We’ve decided our bloggers deserve a short break over Christmas. This is our last (but extra long) post for a few days. We will be back with more posts after the silly season – stay tuned!
The year 2010 has seen a heap of games be shelved, bought, played and conquered. We’ve had some truly epic games introduced to our lives and plenty of disappointments. In time for Christmas, our staff took a look at the games we’ve most enjoyed this year and those we’d rather forget.
Happy Gaming and best wishes for Christmas!
Starcraft II: Wings of Liberty rates as: A 2010 TOP with a rating of 93/100.
StarCraft II: Wings of Liberty has one hell of a legacy and name to live up to. 12 years of hype, a legion of devoted fans and an incredibly passionate competitive scene that makes a living off the game in South Korea would definitely put Blizzard under pressure. Especially when it comes to living up to the original game’s masterful gameplay mechanics and genre-defining strategy.
But this is Blizzard we’re talking about – the same company that spawned 11 million subscribers for World of WarCraft, stole everyone’s lives with the deceptively addictive Diablo and pretty much made Real Time Strategy gaming what it is today. And with this reputation in mind, it’d be damn surprising if StarCraft II didn’t live up to its name and legacy.
So it isn’t surprising when I say that StarCraft II does indeed match the hype levels that fans have escalated it to, in many more ways than one.
The single player portion of the game is meticulously designed and smothered in polish, with a non-linear level of progression (albeit with a linear design with its core story) allowing you to progress through the game in whatever way you want. The game will often throw you into unique and surprisingly different situations as well. It’s not just about amassing an army and micromanaging them to victory, but collecting certain items and utilising vastly different tactics unique to the single player experience.
The story is also told with care and precision. While it won’t win awards in the narrative brilliance department, it brings to life a sci-fi adventure that only very few games can conjure. It pays massive and almost touching levels of homage to the fans of old while still retaining a level of accessibility that doesn’t alienate the newcomers to the series. The brilliant campaign will last you a good 15 hours at the very least, with multiple levels of difficulty and secrets that are bound to bring out the completionist in many.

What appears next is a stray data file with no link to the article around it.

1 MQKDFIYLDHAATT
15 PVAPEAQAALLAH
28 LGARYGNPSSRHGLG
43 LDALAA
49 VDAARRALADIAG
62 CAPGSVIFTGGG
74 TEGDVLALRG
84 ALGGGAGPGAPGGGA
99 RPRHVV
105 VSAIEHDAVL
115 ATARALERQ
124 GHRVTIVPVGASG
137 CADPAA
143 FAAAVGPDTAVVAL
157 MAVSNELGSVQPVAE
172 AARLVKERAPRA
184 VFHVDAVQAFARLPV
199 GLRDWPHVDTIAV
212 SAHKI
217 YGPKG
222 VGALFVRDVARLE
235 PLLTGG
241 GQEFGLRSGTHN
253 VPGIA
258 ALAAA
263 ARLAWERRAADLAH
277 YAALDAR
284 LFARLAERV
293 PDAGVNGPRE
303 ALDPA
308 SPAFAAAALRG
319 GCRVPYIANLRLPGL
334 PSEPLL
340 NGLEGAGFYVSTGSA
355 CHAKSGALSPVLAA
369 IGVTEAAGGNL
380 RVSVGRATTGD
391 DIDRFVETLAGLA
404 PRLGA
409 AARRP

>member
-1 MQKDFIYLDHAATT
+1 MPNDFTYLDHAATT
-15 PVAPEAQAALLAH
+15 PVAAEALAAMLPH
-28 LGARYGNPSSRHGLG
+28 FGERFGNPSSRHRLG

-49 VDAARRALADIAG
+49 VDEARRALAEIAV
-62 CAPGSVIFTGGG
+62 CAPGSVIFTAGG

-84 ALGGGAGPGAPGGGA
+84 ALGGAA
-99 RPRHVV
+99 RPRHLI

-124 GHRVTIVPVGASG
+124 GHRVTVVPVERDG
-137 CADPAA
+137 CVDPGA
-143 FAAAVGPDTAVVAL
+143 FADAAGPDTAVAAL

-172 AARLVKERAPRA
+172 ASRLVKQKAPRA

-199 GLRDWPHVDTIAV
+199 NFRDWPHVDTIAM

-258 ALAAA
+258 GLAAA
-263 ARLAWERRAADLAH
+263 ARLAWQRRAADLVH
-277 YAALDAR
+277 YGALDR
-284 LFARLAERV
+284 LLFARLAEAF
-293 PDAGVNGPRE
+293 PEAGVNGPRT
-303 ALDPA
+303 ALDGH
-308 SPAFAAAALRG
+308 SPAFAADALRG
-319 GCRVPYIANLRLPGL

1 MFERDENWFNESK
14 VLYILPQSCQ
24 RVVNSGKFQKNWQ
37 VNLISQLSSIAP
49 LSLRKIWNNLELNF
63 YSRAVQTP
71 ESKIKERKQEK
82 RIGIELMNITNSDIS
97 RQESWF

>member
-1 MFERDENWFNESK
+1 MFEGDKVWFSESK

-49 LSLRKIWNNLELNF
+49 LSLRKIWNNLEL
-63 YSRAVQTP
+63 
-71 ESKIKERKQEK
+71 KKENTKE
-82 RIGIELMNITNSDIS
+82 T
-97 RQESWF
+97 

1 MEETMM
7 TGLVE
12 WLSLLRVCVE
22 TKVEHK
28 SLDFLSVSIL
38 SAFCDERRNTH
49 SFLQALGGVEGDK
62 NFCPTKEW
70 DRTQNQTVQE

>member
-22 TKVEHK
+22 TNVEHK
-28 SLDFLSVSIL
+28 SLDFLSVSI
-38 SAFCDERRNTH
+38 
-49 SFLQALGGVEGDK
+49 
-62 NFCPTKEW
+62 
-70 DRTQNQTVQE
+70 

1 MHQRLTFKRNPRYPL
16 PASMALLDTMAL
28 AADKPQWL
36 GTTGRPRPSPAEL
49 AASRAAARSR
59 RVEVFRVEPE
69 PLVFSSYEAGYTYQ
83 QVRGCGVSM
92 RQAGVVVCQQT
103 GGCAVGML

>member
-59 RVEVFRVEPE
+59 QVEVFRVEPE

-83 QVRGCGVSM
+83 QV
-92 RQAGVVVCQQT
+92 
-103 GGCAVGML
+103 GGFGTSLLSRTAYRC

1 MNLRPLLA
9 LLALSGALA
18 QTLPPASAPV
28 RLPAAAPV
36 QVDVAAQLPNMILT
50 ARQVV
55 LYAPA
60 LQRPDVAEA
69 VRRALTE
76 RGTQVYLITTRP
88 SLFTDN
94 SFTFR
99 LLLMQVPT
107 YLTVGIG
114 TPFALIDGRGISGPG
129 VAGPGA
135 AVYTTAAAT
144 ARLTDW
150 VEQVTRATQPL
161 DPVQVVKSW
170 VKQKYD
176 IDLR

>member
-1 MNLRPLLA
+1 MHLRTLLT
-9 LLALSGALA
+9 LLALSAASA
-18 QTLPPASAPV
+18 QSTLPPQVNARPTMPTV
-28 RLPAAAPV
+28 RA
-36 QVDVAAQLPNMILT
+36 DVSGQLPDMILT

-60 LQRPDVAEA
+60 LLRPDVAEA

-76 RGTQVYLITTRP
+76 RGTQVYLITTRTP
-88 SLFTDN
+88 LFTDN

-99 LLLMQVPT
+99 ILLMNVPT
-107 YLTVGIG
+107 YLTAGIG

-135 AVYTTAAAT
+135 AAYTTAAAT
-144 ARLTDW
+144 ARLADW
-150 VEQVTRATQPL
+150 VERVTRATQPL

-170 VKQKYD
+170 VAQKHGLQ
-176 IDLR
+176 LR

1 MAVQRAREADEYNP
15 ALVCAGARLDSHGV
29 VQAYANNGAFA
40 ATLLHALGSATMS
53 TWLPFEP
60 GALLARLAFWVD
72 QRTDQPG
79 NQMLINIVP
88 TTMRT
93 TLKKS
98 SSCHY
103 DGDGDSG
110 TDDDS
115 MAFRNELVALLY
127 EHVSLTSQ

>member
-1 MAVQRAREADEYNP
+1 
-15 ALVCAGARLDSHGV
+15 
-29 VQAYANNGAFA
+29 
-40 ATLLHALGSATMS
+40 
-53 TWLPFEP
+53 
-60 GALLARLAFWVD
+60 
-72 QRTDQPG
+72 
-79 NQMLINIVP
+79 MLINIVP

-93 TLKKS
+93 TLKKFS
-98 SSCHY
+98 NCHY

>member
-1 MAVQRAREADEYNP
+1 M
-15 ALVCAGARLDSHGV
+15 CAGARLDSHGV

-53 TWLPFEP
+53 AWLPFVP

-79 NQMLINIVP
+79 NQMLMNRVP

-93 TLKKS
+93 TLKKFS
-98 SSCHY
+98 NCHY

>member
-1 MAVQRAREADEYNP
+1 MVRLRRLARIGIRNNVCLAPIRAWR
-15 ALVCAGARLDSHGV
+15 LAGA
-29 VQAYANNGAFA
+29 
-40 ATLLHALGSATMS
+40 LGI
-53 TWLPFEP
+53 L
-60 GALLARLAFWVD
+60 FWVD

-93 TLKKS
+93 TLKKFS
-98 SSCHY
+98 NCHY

Then there is the Multiplayer aspect which is the heart of StarCraft and is what makes the game last a lifetime. Multiplayer is competitive, highly skill based and once again brings back the three distinct races – the high-tech and powerful Protoss, the vicious Zerg swarm and the traditional and ballistic Terrans.
Each race is hugely different from one another, much like in the original game, though all share the same goal – to annihilate their opponents through a macromanaged-based game (economy based, focused strategies) or through pure aggression and micromanagement (all-in strategies and excellent unit control). It’s a dynamic and constantly changing game with every match.
I could type out an entire thesis when it comes to the mechanics of Multiplayer gaming in StarCraft II. I’ve been playing the original for 12 years and have been in testing phases for the sequel for many, many months. But all that needs to be realistically said is that it’s highly competitive, incredibly deep and very steep in its difficulty, but with enough patience and perseverance one will naturally improve and become a strategic mastermind of their own.
Played by Vedran Markovic
Super Meat Boy rates as: A 2010 TOP with a rating of 90/100.
Super Meat Boy is the kind of game casual gamers do not want to touch, lest they be plunged into a spiraling pit of madness and fury due to its utterly insane difficulty. Indeed, Super Meat Boy is one of those games; punishing and relentless but oh so good.
While the game was released a few months ago on the Xbox 360, it was just recently released on the PC with extra unlockables and features and still retaining its incredible level of difficulty. The objective of the game is as simple as Super Mario Bros – run through a level dodging obstacles and reaching the goal which is your girlfriend Bandage Girl who is held captive by your arch-nemesis, Dr Fetus.
Levels are actually pretty short, with most of them able to be beaten within seconds. But believe me when I say you’ll be stuck on some for hours because the difficulty to get through some of them is borderline unfair.